Molinski expects more than 271,000 electric vehicles, representing 30 per cent of all vehicles in the province will be in the driveways of Manitobans by the year 2030. The vehicles are expected to increase demand for power from the provincial utility by a paltry three per cent over current levels of demand.
"People keep saying, ‘How are you going to handle it?’ Really, it’s not a big deal at all," he said. "It’s basically the equivalent of everyone getting an extra electric water heater in their home and, we are already managing (those types of additions)."
Anticipating the drain new electric cars will have on North American utilities has been a big concern for many as new plug-in electric vehicles such as the Nissan Leaf, Chevrolet Volt and Mitsubishi iMiev become available to consumers.
Molinski said Manitoba was particularly concerned about the impact electric vehicles would have on its power supply and began investigating the issue as early as 2000. He said Winnipeg was the first Canadian city to have an electric vehicle delivered for testing later that year. Since then the provincial power utility has collected reams of studies and data about electric vehicle use. Molinski and his team have studied buying patterns, daily driving routes, charging routines and many other factors.
One of the more recent studies presented to the province was conducted by Eric Bibeau, associate professor of mechanical and manufacturing engineering at the University of Manitoba and Natural Sciences and Engineering Research Council of Canada (NSERC) chair of Alternative Energy.
Wireless monitors were installed on 76 electric cars in urban Winnipeg for the study, Bibeau told the Auto21 conference.
For a year, the monitors reported second-by-second data on location and charge levels. The information provided researchers with the equivalent of more than 100,000 days worth of driving data, providing a clear glimpse of how the public will use electric vehicles.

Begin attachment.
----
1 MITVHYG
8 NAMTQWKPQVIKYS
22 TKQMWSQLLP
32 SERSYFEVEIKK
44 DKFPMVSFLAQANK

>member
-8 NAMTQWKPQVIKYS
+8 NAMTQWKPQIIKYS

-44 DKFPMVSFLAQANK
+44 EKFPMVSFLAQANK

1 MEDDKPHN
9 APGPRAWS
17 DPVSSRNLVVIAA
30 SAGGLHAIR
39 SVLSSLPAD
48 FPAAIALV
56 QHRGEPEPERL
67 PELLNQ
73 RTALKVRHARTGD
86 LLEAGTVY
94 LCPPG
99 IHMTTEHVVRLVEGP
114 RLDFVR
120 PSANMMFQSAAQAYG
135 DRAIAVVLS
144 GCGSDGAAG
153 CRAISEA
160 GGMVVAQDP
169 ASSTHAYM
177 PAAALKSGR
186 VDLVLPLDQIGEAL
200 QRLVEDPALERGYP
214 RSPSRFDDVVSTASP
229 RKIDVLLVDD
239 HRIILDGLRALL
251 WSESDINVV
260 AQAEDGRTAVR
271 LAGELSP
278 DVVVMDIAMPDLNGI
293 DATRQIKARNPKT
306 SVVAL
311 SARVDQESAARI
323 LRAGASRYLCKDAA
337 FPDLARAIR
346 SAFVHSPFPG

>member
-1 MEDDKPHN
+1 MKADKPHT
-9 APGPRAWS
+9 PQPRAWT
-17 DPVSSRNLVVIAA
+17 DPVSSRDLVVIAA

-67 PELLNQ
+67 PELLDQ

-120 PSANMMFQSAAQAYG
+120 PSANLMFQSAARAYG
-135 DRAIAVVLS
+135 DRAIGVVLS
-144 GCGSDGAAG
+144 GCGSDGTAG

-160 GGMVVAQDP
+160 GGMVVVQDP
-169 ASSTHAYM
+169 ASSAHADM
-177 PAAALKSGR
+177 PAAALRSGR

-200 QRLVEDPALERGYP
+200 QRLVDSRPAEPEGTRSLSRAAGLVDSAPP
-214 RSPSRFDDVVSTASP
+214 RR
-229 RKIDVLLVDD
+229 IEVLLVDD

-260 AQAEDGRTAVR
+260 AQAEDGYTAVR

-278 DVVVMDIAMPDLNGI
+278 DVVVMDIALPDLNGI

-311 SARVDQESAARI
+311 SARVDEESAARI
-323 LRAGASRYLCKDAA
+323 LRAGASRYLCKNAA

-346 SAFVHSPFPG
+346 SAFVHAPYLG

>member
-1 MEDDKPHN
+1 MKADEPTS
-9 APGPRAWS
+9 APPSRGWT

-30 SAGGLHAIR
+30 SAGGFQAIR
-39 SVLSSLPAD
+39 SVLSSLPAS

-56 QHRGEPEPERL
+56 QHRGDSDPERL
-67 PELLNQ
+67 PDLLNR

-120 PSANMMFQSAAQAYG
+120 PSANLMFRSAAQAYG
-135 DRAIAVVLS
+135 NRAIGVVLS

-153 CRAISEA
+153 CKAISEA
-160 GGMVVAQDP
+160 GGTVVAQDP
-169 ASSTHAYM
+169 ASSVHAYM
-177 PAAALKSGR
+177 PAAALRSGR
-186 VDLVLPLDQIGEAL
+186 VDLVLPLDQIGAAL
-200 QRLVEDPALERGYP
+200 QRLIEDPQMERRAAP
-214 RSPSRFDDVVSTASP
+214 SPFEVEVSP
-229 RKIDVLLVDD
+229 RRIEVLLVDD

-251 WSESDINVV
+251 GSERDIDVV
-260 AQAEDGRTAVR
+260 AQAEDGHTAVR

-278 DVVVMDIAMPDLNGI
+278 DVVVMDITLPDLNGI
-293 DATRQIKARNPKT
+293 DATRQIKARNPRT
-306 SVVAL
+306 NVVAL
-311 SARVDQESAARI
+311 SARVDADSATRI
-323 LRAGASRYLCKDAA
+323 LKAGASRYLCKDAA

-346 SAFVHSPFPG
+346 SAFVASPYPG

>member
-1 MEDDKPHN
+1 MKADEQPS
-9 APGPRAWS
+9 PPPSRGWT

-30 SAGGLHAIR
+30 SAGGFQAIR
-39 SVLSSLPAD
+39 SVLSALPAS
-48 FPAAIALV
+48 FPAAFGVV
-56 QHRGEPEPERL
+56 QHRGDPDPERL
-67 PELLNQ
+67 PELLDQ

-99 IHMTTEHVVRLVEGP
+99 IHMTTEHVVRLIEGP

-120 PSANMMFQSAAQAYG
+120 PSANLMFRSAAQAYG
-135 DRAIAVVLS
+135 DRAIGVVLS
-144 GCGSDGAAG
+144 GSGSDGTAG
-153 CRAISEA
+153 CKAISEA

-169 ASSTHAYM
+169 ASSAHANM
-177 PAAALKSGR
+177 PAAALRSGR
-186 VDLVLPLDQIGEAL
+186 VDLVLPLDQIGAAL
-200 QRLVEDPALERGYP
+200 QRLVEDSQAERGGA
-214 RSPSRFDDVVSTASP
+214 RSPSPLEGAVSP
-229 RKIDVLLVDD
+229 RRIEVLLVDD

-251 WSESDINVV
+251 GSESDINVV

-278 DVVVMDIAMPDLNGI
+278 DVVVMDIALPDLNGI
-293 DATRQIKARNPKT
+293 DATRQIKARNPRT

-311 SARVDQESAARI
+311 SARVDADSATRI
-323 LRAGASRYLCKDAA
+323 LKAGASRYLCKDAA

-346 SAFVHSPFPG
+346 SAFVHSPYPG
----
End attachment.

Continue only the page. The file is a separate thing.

The study found that electric car operators tend to drive less than 32 kilometres daily, and a vast majority charged their vehicles between 6 p.m. and 8 p.m.
Bibeau also found that for every dollar a consumer spends on an electric vehicle, the power utility must spend between two and three cents on increased generation and in other areas to provide electricity to that vehicle.
Bibeau said the next phase of his study will see monitors fitted on electric cars from homes outside the urban core to get a better idea of how commuters will use the vehicles.
Molinski said the study helped point to potential locations in downtown Winnipeg for public charging stations. But because people are primarily charging their vehicles at home, Manitoba Hydro won’t introduce anywhere near as many charging terminals as it had originally thought would be needed.
At $60,000 plus installation costs per charging terminal, Molinski said Bibeau’s work has potentially saved Manitoba millions.
However, Molinski also cautioned future electric car owners about the public terminals, saying access fees are the only way a utility can make such stations work.
"Charging in public will cost. You may only want $1 worth of electricity but you are going to pay $5 for it," he said.
Bibeau and Molinski’s comments came on the same day that the province of Manitoba and Manitoba Hydro announced a partnership with Nissan Canada to further determine how people will use their electric vehicle and more accurately pinpoint locations for public access charging terminals.
Other topics at the conference included new battery technologies to deal with colder temperatures and extend the distance an electric car can travel, as well as new methods of heating and cooling electric automobiles that use less power than current technologies.
The Auto21 2011 Conference was held at the Westin Hotel in downtown Ottawa on Thursday and Friday and was aimed at bringing together top researchers from across Canada to discuss new automotive technologies. Auto21, a Canadawide network of scientists, is funded by the government of Canada and has an annual research budget of $11 million.
Vito Pilieci, www.ottawacitizen.com/